Illinois to Approve Widely-supported Pot For Pills Bill

prescription pills - A new pot for pills bill may be written into Illinois law

SPRINGFIELD, Ill. — The Chicago Tribune reported June 5 that The Illinois General Assembly has voted to pass a measure that would allow patients to substitute pills for pot. Called the Alternatives to Opiods Act, patients — with a recommendation from their physicians — will be able to consume marijuana in place of prescription painkillers. The state Legislature also approved a bill that would allow Illinois to cultivate and process industrial hemp.

The Alternatives to Opioids Act, also known as the “pot for pills bill” would also eliminate the background checks and fingerprinting associated with the state's medical marijuana pilot program, which would allow patients with a doctor's order to immediately access the medicine at a local marijuana dispensary.

Currently, it’s a long and arduous process to obtain medical marijuana in Illinois. The state’s current medical marijuana pilot program requires a patient's fingerprint and criminal background check. Then, the patient must apply for the Medical Cannabis Registry Program with the Illinois Department of Public Health, a lengthy process that generally takes between six weeks and several months for approval. Officials from the Illinois Department of Public Health support the bill and say the background checks slow down their ability to process applications.

Sen. Don Harmon (D-Oak Park) sponsored the bill and says marijuana is an effective alternative to prescription drugs. The senator said he was particularly impressed by patients testifying they had successfully reduced or eliminated opioid prescription drugs, such as Vicodin, by swapping doses with weed. Many veterans also use the drug to treat PTSD and opioid addiction.

“Opioids Kill People, and Marijuana Does Not”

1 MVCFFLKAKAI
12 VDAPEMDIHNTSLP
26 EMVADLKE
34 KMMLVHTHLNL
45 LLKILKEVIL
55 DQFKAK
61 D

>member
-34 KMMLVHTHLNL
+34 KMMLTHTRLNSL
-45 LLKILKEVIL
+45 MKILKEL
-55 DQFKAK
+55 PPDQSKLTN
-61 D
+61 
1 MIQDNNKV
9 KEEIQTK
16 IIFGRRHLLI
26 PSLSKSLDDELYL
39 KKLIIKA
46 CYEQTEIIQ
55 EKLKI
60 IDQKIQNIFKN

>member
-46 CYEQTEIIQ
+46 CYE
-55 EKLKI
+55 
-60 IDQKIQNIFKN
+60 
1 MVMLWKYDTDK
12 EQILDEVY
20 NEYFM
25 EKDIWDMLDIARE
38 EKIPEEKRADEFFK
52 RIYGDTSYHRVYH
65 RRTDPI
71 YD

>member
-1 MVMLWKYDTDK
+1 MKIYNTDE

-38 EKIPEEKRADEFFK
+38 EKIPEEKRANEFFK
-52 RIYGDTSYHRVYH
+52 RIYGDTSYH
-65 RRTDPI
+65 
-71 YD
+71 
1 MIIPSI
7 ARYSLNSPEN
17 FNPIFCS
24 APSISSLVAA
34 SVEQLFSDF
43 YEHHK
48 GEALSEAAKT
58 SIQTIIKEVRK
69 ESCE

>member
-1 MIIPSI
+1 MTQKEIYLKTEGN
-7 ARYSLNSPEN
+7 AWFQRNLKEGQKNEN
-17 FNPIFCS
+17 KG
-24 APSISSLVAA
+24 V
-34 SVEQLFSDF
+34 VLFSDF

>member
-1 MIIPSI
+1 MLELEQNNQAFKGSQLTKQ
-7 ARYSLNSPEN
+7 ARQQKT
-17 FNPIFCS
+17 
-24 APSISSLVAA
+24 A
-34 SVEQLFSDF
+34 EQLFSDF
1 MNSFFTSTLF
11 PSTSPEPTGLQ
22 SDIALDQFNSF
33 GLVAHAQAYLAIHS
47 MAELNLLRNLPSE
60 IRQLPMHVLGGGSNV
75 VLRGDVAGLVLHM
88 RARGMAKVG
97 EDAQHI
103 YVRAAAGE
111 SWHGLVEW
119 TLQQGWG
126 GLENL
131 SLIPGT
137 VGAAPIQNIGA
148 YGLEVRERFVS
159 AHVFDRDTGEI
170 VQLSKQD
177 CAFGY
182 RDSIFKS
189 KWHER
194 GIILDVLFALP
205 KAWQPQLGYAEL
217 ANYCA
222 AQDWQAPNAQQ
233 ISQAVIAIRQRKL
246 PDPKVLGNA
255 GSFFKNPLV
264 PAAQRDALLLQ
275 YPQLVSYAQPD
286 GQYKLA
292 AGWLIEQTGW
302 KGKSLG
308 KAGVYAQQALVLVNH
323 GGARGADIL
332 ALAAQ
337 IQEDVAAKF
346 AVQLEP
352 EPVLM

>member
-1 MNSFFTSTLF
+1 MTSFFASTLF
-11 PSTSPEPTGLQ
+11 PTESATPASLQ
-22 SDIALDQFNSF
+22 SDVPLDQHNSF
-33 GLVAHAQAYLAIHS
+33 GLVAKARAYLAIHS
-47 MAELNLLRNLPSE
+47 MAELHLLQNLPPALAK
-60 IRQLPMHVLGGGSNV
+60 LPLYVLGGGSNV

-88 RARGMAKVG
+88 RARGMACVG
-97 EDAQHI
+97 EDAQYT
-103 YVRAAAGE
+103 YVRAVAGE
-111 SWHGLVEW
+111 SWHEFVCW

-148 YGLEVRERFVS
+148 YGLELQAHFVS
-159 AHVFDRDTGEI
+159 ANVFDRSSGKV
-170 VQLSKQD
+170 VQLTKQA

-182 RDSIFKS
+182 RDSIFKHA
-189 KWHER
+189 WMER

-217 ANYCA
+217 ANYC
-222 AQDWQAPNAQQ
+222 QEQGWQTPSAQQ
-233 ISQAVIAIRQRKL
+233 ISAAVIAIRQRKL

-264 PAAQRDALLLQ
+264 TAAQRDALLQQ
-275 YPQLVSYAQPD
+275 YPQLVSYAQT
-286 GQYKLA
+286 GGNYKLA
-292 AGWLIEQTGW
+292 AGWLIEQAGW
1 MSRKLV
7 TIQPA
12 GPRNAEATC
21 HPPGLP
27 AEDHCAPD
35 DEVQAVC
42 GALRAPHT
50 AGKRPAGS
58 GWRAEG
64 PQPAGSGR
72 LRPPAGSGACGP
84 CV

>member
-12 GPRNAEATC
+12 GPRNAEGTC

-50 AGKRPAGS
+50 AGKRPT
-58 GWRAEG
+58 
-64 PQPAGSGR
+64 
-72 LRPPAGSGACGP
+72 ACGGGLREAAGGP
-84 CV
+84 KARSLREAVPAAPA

The senator also noted opioid addiction and safety as good reasons for the bill.

“We know that medical cannabis is a safe alternative treatment for the same conditions for which opioids are prescribed,” Harmon said. “This legislation aims to stop dependence before it begins by providing an immediate alternative.”

The Illinois Department of Public Health reported 2,278 people in the state overdosed from drugs in 2016. At least 80 percent of those deaths were opioid-related.

The legislation would also expand the state's medical marijuana program, which began in 2015 and expires in 2020. At least 8 million people in Illinois have prescriptions for opioids, but only 37,000 people in the state have permission to use medical marijuana. At least 115 people die every day from opioid overdoses, and 80 percent of heroin users began by taking prescription opioids, according to the National Institute on Drug Abuse.

The prescription painkiller fentanyl is up to 100 times more lethal than heroin and is blamed for contributing to the rise in opioid deaths. The manufacturer of the drug, Insys Manufacturing, was charged with bribery, fraud, and racketeering by the federal government for paying physicians millions to prescribe the deadly drug to patients.

The Centers for Disease Control and Prevention reports nearly half a million people have died of opioid overdoses since 2000, but no one has ever died from a marijuana overdose.

"The only two things I know for certain is, opioids kill people, and marijuana does not," said Harmon.

Pot for Pills Goes to the Governor

The bill will now go to the governor's desk to be signed. Gov. Bruce Rauner (R) has been opposed to expanding the state's medical marijuana program and did not provide comment regarding the bipartisan “pot for pills bill”.

The governor is up for re-election and is being challenged by billionaire J.B. Pritzker (D), who supports legalizing recreational marijuana in Illinois, which Gov. Rauner opposes. It is expected Rauner will sign the medical marijuana bill to remain competitive for the November gubernatorial election. The Illinois Department of Public Health's support of the bill is also expected to influence Gov. Rauner.

The Alternatives to Opioids Act would also allow patients who have previously been convicted of a crime to access medical marijuana legally.